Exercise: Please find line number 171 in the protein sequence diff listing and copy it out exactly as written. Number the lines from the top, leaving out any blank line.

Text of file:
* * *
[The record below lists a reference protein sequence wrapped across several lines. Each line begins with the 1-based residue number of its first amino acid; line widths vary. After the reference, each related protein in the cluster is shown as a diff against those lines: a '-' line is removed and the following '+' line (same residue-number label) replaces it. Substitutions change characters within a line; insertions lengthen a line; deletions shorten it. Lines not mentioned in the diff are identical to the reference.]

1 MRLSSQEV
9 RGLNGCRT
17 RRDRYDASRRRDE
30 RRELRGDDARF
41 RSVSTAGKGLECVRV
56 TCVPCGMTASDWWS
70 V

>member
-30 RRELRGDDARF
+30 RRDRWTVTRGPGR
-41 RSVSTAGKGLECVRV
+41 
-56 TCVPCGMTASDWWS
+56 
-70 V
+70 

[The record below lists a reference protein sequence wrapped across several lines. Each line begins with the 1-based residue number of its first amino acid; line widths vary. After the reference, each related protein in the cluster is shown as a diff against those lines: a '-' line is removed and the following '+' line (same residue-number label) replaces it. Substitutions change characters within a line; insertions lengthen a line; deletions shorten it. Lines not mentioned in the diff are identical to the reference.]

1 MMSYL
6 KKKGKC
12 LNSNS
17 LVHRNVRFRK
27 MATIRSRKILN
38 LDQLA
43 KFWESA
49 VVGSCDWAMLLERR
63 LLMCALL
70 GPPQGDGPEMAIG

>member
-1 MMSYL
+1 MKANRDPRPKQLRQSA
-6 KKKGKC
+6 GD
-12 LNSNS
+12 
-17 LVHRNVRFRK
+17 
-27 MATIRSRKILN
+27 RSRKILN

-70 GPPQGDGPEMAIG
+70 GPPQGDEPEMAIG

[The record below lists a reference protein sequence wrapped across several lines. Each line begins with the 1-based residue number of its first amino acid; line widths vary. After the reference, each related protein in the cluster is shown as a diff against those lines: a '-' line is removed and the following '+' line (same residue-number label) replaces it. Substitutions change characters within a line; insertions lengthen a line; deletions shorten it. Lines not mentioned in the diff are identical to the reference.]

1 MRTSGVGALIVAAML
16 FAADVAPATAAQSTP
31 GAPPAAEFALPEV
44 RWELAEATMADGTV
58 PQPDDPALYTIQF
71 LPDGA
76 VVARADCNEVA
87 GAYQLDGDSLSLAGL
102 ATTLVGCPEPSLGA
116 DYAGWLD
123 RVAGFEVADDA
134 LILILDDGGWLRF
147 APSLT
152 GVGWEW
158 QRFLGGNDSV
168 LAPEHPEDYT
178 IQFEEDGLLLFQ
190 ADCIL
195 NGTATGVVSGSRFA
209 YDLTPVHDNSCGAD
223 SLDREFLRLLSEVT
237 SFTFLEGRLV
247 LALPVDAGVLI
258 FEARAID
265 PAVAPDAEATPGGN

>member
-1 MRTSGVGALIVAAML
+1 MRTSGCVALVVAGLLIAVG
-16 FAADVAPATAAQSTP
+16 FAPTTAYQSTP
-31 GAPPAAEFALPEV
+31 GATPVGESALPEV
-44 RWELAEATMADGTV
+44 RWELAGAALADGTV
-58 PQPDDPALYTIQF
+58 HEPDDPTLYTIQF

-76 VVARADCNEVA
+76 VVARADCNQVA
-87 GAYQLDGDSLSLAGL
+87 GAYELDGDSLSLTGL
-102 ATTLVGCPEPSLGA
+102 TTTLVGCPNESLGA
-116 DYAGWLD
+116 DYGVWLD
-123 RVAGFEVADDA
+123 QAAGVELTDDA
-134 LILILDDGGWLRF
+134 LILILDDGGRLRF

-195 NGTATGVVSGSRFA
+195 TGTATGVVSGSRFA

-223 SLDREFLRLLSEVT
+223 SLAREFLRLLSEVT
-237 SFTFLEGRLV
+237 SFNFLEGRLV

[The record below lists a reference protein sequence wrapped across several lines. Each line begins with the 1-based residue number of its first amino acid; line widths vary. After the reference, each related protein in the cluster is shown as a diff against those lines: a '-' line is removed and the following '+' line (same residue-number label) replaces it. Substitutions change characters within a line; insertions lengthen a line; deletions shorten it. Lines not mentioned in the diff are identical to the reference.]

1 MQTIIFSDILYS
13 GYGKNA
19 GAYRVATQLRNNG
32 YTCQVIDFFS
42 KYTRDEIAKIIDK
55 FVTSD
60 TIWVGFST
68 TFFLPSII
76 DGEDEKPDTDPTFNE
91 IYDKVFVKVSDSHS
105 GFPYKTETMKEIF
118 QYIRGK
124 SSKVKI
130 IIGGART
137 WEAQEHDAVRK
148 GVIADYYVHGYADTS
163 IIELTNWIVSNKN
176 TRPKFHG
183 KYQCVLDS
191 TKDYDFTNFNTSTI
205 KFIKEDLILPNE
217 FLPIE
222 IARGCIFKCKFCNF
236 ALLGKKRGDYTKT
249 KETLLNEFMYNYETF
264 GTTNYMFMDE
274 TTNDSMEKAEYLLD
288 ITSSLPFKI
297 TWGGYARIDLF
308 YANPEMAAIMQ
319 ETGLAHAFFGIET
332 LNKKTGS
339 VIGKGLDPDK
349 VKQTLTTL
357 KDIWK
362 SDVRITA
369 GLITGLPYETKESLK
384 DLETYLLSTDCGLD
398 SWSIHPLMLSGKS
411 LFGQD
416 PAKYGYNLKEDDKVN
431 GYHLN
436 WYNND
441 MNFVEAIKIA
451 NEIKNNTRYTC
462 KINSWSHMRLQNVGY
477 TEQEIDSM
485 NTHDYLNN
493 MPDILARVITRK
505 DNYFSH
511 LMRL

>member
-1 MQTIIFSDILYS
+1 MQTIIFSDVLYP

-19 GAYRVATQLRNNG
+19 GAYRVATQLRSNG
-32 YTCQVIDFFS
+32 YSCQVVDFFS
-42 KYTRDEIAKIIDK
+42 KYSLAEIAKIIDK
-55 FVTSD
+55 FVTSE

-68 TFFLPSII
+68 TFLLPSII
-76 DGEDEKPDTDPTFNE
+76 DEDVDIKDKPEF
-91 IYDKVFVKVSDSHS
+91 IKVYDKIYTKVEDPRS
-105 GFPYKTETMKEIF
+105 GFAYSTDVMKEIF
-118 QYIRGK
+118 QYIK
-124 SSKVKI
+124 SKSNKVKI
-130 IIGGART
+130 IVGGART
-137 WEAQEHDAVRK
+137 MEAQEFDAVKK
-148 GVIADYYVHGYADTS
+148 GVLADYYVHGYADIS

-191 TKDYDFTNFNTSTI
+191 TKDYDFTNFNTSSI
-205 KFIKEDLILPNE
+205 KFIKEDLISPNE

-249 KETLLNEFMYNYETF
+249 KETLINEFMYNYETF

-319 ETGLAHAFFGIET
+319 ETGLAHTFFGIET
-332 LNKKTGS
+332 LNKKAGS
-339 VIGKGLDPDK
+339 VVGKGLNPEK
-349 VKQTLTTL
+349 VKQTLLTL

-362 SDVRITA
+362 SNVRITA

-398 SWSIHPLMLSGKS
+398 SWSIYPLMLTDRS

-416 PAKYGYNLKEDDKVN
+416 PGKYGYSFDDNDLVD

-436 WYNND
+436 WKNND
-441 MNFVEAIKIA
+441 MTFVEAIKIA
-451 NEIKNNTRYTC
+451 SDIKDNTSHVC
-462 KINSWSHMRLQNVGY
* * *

+124 SKSNKVKI